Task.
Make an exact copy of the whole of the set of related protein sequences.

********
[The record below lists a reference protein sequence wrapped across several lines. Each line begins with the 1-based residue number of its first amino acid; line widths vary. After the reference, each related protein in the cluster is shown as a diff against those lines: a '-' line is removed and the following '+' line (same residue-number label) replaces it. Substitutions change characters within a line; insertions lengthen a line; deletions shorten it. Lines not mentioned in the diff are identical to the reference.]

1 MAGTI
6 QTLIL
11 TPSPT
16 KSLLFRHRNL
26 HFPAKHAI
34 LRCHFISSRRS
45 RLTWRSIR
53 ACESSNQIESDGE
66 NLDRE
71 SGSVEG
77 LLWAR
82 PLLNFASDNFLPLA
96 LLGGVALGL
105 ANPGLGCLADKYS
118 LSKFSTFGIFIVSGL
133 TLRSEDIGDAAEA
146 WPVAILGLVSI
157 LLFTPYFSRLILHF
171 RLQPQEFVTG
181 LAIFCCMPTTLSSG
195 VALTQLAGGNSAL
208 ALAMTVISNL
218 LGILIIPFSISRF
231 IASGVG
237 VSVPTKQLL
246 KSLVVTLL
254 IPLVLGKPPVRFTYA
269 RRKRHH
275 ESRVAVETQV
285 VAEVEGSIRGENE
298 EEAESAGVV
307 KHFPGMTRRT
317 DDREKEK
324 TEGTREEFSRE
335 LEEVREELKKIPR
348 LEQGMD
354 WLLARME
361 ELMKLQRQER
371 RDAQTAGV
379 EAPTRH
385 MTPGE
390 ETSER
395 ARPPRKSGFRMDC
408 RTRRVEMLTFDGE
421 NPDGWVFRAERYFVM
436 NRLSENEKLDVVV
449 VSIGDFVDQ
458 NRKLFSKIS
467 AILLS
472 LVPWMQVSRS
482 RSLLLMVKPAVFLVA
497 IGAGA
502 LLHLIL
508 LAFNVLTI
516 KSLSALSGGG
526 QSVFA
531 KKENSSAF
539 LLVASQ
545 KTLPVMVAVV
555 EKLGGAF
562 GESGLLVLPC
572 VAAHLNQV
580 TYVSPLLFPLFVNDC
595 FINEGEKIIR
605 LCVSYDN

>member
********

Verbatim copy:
[The record below lists a reference protein sequence wrapped across several lines. Each line begins with the 1-based residue number of its first amino acid; line widths vary. After the reference, each related protein in the cluster is shown as a diff against those lines: a '-' line is removed and the following '+' line (same residue-number label) replaces it. Substitutions change characters within a line; insertions lengthen a line; deletions shorten it. Lines not mentioned in the diff are identical to the reference.]

1 MAGTI
6 QTLIL
11 TPSPT
16 KSLLFRHRNL
26 HFPAKHAI
34 LRCHFISSRRS
45 RLTWRSIR
53 ACESSNQIESDGE
66 NLDRE
71 SGSVEG
77 LLWAR
82 PLLNFASDNFLPLA
96 LLGGVALGL
105 ANPGLGCLADKYS
118 LSKFSTFGIFIVSGL
133 TLRSEDIGDAAEA
146 WPVAILGLVSI
157 LLFTPYFSRLILHF
171 RLQPQEFVTG
181 LAIFCCMPTTLSSG
195 VALTQLAGGNSAL
208 ALAMTVISNL
218 LGILIIPFSISRF
231 IASGVG
237 VSVPTKQLL
246 KSLVVTLL
254 IPLVLGKPPVRFTYA
269 RRKRHH
275 ESRVAVETQV
285 VAEVEGSIRGENE
298 EEAESAGVV
307 KHFPGMTRRT
317 DDREKEK
324 TEGTREEFSRE
335 LEEVREELKKIPR
348 LEQGMD
354 WLLARME
361 ELMKLQRQER
371 RDAQTAGV
379 EAPTRH
385 MTPGE
390 ETSER
395 ARPPRKSGFRMDC
408 RTRRVEMLTFDGE
421 NPDGWVFRAERYFVM
436 NRLSENEKLDVVV
449 VSIGDFVDQ
458 NRKLFSKIS
467 AILLS
472 LVPWMQVSRS
482 RSLLLMVKPAVFLVA
497 IGAGA
502 LLHLIL
508 LAFNVLTI
516 KSLSALSGGG
526 QSVFA
531 KKENSSAF
539 LLVASQ
545 KTLPVMVAVV
555 EKLGGAF
562 GESGLLVLPC
572 VAAHLNQV
580 TYVSPLLFPLFVNDC
595 FINEGEKIIR
605 LCVSYDN

>member